BBC Radio 1 Newsbeat covered pub closures today with some facts from CAMRA. It's worth reading the whole piece on
However, it's unlikely any minimum pricing introduction would substantially reduce the gap between buying a beer in store and buying a pint in a pub.
Kieron Barton, a 21-year-old student from Lancashire, doesn't think it would make a difference.
"I don't really go to pubs at all to be honest. It's not a place you'd want to go," he said. "You just prefer to get drinks at your mate's house."
And why does he prefer drinks at his mate's house? Well no doubt there is the opportunity to smoke around a friends house, something that has been banned from pubs since 2007. Whoops, that was an 'elephant in the room moment.
A minimum price for alcohol as is advocated by the neo-prohibitionists will not stop pub closures, scrapping the duty escalator will help stop the closures though. The industry needs less tax and less legislation passed and, shall we say, a liberalisation of smoking laws to allow a publican and his customers to choose if they want to smoke or not in his pub? That will get people back into pubs, not some artificial price structuring that goes against every principle of the free market economy.
The BBC also report there are 55,000 pubs in the UK, although the latest BBPA figures have that number as 51,500
Onto the pub closures, CAMRA used CGA Strategy to produce a report from September 2011-2012.
- 12 pubs now close across Britain every week – 8 in suburban areas, and 4 in rural areas, with the nation’s high streets showing resistance in the current economic climate.
Altogether 300 community pubs have closed in just 6 months.
Now I've had a look at the Welsh figures and they seem a bit confusing:
South Glamorgan -1
West Glamorgan -3
The data is somewhat confusing as it is by the old county boundaries, not Unitary Authorities as now have in Wales. Also Glamorgan appears to be having 10 new pubs, I think this may just refer to Cardiff, where new openings of cafe and hotel bars may be skewing the data. It still shows a net loss of 18 pubs, most in the predominately rural area of West Wales.
Anyway if you want to do something about pub closures then sign the e-petition and have a look at CAMRA’s official beer tax micro site with information on securing an end to above inflation beer tax increases by the Government.
CAMRA Press Release below, issued today:
CAMRA, the Campaign for Real Ale has today released new national research showing that with over 300 community locals having permanently shut in just 6 months, crippling beer tax increases by the Government continue to threaten the future of traditional pubs. The news comes as over 33,000 consumers have signed a national e-petition in recent weeks to bring an end to above inflation beer tax increases. CAMRA’s research shows 73% of regular pub goers** support a freeze in beer duty.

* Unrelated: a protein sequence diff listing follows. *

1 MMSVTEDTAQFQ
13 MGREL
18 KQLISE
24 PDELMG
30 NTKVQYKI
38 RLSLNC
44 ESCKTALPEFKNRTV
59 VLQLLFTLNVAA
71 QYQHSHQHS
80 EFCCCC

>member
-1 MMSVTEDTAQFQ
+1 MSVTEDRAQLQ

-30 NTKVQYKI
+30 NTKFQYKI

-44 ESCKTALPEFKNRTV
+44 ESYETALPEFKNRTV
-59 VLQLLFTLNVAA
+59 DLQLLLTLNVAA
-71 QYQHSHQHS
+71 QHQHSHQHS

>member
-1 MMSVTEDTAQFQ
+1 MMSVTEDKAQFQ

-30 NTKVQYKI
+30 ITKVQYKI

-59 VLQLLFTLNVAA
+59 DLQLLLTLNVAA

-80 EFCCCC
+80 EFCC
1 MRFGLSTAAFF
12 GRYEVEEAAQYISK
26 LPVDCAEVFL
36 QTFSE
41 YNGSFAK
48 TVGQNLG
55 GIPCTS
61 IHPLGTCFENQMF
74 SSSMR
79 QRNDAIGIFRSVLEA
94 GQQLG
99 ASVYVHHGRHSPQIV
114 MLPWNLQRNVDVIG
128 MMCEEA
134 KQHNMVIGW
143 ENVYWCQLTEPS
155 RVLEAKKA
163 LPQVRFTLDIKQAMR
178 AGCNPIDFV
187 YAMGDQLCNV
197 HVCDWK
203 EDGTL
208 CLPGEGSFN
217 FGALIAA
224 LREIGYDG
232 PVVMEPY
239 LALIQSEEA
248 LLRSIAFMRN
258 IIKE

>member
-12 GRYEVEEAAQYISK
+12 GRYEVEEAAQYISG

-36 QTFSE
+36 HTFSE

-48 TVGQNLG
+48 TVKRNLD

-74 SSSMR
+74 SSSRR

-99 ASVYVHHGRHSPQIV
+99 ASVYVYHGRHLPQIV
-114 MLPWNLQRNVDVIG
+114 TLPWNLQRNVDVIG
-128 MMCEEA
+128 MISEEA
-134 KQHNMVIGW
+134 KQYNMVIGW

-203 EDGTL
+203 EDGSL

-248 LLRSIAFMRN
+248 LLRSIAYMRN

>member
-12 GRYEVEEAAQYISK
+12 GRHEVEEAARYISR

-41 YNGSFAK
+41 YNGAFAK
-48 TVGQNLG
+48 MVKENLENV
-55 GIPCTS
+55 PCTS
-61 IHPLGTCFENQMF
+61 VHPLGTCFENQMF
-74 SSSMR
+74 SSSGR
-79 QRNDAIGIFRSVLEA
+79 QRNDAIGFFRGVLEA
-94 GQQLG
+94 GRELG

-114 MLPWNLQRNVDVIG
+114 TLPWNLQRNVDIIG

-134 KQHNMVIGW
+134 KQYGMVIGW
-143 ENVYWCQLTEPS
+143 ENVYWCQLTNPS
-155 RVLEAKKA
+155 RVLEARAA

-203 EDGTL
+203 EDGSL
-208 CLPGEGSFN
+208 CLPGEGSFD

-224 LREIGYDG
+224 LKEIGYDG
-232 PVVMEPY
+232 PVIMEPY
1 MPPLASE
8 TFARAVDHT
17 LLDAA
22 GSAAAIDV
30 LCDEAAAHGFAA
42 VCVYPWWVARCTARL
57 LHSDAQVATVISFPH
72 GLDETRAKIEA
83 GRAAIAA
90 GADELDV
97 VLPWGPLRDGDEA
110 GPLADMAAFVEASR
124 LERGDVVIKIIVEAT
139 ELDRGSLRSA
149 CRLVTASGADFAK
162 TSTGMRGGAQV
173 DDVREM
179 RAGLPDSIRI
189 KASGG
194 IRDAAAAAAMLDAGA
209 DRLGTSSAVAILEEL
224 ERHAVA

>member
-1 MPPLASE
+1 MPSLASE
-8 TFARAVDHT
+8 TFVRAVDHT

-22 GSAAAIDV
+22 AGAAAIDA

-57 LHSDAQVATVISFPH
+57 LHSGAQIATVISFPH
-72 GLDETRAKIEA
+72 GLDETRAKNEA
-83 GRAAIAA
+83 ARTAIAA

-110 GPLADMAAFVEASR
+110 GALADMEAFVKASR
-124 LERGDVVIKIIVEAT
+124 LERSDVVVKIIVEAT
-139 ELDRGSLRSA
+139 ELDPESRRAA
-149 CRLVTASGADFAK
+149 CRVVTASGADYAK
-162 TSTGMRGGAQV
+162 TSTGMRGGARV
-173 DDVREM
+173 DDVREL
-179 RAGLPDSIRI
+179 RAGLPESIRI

National research commissioned by CAMRA has found that Britain’s national pub closure rate now stands at 12 pubs per week, and away from Britain’s city centre high streets – where a net loss of just 6 pubs in total has occurred across Britain in 6 months – rural pubs are closing at a net rate of 4 per week, and suburban at 8 per week.
With pubs hit by an inflation-busting 42% increase in beer duty since 2008, CAMRA is continuing to rally beer drinkers to sign an e-petition to call an end to above inflation increases in beer tax, thus giving struggling pubs a degree of respite in the current climate- www.camra.org.uk/saveyourpint. With over 33,000 consumers backing the petition, CAMRA is lobbying to secure 100,000 signatures and force a debate in Parliament on an issue causing great damage to communities across Britain.
Mike Benner, CAMRA Chief Executive, said,
‘Whether situated in a small village, city high street, or on the edge of a housing estate, pubs are so central to our society that whole communities can grow around a particular pub. A threat to the future of traditional pubs is therefore also a threat to countless social groups within Britain that thrive because of their local.
‘Unsustainable beer tax increases by the Government are ripping the heart out of community centres, but with over 33,000 consumers having recently signed the beer tax e-petition, beer drinkers and pub goers are actively voicing their discontent. CAMRA is now campaigning to secure 100,000 signatures, which would force Parliament to debate above inflation rises in beer duty.’
CAMRA has also today released new figures showing the worst hit areas of Britain for pub closures. Breaking down some of the largest counties across the country, targeted figures show how in 6 months (September 2011 – March 2012) an area such as Lancashire has lost 68 pubs, whilst the West Midlands has lost 37.